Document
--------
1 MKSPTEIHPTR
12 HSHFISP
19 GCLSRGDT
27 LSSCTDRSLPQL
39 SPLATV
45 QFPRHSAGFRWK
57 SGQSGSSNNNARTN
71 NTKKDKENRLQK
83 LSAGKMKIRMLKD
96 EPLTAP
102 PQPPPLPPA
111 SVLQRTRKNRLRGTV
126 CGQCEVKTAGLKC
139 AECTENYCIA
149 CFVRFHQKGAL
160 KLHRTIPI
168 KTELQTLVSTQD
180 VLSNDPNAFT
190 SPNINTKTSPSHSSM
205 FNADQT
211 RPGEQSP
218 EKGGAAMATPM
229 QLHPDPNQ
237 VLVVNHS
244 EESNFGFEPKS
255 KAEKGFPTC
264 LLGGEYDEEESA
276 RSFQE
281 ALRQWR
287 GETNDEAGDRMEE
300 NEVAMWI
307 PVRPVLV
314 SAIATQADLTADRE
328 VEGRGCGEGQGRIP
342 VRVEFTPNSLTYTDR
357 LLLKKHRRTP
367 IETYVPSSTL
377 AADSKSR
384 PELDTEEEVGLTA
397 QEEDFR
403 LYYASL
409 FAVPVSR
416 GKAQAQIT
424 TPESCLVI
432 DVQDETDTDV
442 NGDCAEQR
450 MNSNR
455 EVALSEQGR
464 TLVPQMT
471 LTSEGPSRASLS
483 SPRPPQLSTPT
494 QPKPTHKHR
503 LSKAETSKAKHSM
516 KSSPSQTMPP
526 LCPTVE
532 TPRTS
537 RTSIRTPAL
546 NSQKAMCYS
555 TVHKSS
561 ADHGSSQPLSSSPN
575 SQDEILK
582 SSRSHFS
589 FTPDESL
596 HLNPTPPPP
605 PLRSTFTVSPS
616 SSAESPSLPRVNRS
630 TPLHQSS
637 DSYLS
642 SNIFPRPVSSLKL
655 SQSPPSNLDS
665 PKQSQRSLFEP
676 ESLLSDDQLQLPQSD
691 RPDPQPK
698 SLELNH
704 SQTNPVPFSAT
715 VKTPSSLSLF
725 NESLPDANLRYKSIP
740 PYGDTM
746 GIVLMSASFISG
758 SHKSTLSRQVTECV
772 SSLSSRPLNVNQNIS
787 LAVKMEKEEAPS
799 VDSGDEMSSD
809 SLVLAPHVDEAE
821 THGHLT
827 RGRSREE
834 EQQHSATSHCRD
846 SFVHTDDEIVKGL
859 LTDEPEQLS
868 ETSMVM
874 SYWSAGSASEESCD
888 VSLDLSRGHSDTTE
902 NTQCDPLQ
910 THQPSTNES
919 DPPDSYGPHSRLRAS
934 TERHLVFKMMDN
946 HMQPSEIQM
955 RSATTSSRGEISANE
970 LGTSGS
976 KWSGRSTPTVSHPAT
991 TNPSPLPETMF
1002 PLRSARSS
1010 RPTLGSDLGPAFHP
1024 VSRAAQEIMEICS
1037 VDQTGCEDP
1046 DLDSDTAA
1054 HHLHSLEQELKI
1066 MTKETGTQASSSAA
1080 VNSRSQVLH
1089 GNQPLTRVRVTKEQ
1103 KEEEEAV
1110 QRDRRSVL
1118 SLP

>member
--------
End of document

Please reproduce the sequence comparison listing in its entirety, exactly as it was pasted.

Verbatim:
1 MKSPTEIHPTR
12 HSHFISP
19 GCLSRGDT
27 LSSCTDRSLPQL
39 SPLATV
45 QFPRHSAGFRWK
57 SGQSGSSNNNARTN
71 NTKKDKENRLQK
83 LSAGKMKIRMLKD
96 EPLTAP
102 PQPPPLPPA
111 SVLQRTRKNRLRGTV
126 CGQCEVKTAGLKC
139 AECTENYCIA
149 CFVRFHQKGAL
160 KLHRTIPI
168 KTELQTLVSTQD
180 VLSNDPNAFT
190 SPNINTKTSPSHSSM
205 FNADQT
211 RPGEQSP
218 EKGGAAMATPM
229 QLHPDPNQ
237 VLVVNHS
244 EESNFGFEPKS
255 KAEKGFPTC
264 LLGGEYDEEESA
276 RSFQE
281 ALRQWR
287 GETNDEAGDRMEE
300 NEVAMWI
307 PVRPVLV
314 SAIATQADLTADRE
328 VEGRGCGEGQGRIP
342 VRVEFTPNSLTYTDR
357 LLLKKHRRTP
367 IETYVPSSTL
377 AADSKSR
384 PELDTEEEVGLTA
397 QEEDFR
403 LYYASL
409 FAVPVSR
416 GKAQAQIT
424 TPESCLVI
432 DVQDETDTDV
442 NGDCAEQR
450 MNSNR
455 EVALSEQGR
464 TLVPQMT
471 LTSEGPSRASLS
483 SPRPPQLSTPT
494 QPKPTHKHR
503 LSKAETSKAKHSM
516 KSSPSQTMPP
526 LCPTVE
532 TPRTS
537 RTSIRTPAL
546 NSQKAMCYS
555 TVHKSS
561 ADHGSSQPLSSSPN
575 SQDEILK
582 SSRSHFS
589 FTPDESL
596 HLNPTPPPP
605 PLRSTFTVSPS
616 SSAESPSLPRVNRS
630 TPLHQSS
637 DSYLS
642 SNIFPRPVSSLKL
655 SQSPPSNLDS
665 PKQSQRSLFEP
676 ESLLSDDQLQLPQSD
691 RPDPQPK
698 SLELNH
704 SQTNPVPFSAT
715 VKTPSSLSLF
725 NESLPDANLRYKSIP
740 PYGDTM
746 GIVLMSASFISG
758 SHKSTLSRQVTECV
772 SSLSSRPLNVNQNIS
787 LAVKMEKEEAPS
799 VDSGDEMSSD
809 SLVLAPHVDEAE
821 THGHLT
827 RGRSREE
834 EQQHSATSHCRD
846 SFVHTDDEIVKGL
859 LTDEPEQLS
868 ETSMVM
874 SYWSAGSASEESCD
888 VSLDLSRGHSDTTE
902 NTQCDPLQ
910 THQPSTNES
919 DPPDSYGPHSRLRAS
934 TERHLVFKMMDN
946 HMQPSEIQM
955 RSATTSSRGEISANE
970 LGTSGS
976 KWSGRSTPTVSHPAT
991 TNPSPLPETMF
1002 PLRSARSS
1010 RPTLGSDLGPAFHP
1024 VSRAAQEIMEICS
1037 VDQTGCEDP
1046 DLDSDTAA
1054 HHLHSLEQELKI
1066 MTKETGTQASSSAA
1080 VNSRSQVLH
1089 GNQPLTRVRVTKEQ
1103 KEEEEAV
1110 QRDRRSVL
1118 SLP

>member